$\begingroup$ Relating the determinant of the Laplacian to the Selberg Zeta function in the article is almost by definition up to a constant, so some formula like that is no surprise. This involves comparing the trace formula with the logarithmic derivative of the Selberg Zeta function. So that part of the formula should be true. Are you asking whether $l_n$ are the right constants? $\endgroup$
    – Marc Palm
    Mar 25 '13 at 14:23
  • $\begingroup$ I mean, are you asking whether $e^{l_n \chi(M)}$ is the right constant? $\endgroup$
    – Marc Palm
    Mar 25 '13 at 14:34
  • $\begingroup$ Yes, this is what I'm asking for. In the sense that the other part of the formula is well understood (not only by experts, but by me as well! :) ). $\endgroup$ Mar 25 '13 at 15:40
  • $\begingroup$ Okay, then the remaining contributions should most likely come from the holomorphic functions on M of even (odd) weight between two and n for n even (odd). The corresponding eigenvalues are explicitly known and depend on the weight only. The can be computed in terms of cohomology, hence the Euler number.What remains is a constant coming from the trace formula. Standard reference is Hejhal LNM for this, compact things equals first volume. In principle, defining the Selberg zeta function for arbitrary weight should give a more direct expression. $\endgroup$
    – Marc Palm
    Mar 25 '13 at 18:56
  • $\begingroup$ I'll try to give a look to Hejhal. But the problem is not about grasping the meaning of the formula, there are at least three articles computing it. My problem is to know if the last formula, which seems to be the definitive one, is indeed definitive and reliable. Thank you for your interest! $\endgroup$ Mar 26 '13 at 16:48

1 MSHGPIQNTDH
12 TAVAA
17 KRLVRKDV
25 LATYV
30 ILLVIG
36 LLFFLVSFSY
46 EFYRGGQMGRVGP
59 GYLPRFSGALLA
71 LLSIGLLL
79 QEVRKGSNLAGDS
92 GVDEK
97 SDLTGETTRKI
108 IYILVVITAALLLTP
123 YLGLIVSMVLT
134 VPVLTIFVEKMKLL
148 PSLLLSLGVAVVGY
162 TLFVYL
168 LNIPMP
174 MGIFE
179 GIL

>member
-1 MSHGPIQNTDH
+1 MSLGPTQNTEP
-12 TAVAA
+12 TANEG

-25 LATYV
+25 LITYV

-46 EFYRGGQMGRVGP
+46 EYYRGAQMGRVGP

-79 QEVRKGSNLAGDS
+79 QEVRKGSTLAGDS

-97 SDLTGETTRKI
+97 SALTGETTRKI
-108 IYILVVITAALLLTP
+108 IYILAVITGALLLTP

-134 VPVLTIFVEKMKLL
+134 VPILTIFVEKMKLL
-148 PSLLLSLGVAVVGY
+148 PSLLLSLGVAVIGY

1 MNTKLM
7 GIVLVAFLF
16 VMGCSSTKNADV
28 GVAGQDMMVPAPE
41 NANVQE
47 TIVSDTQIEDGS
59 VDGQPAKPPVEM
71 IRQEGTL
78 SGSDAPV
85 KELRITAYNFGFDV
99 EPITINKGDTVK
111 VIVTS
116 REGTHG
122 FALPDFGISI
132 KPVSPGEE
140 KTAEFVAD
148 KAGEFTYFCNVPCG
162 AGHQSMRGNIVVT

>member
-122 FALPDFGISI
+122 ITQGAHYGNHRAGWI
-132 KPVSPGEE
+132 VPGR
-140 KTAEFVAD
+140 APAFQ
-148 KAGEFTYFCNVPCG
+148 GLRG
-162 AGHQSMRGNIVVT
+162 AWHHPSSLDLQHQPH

I do not know if this is really the end of the story. You may be interested in the following paper by Jay Jorgenson.

Basically he extended the work by Ray-Singer by fixing all unknown invariants, but he was unable to extend their work to the full "Siegel half plane", which may yield him a closed form formula. Recently there has been more work being done on Riemann surfaces viewed as homogeneous spaces by Gerald Montplet and Anna von Pippich, but the analysis there are rather delicate using the rescaling of the Wolpert metric. Since this space has cusp singularities, there has been work done by people like Rafe Mazzeo and Xuwen Zhu to analyze the behavior of the Laplacian using microlocal analysis. But I think they are not working on it in an arithemetic context.

If you are not into manifold with singularities, then I think the work done by Jorgenson is reasonably complete and may be the best one available. His work relies heavily upon the "holomorphic factorization" technique, which I do not know whether has any scope of futher refinement.


A fairly complete treatment is given by Christian Grosche:

Grosche, C., Path integrals, hyperbolic spaces and Selberg trace formulae, Singapore: World Scientific. xi, 280 p. (1996). ZBL0883.58003.

(the citation tool gives a reference to the first edition, the second edition came out in 2013. See, in particular, Chapter 14 in the Second Edition (I don't have the first).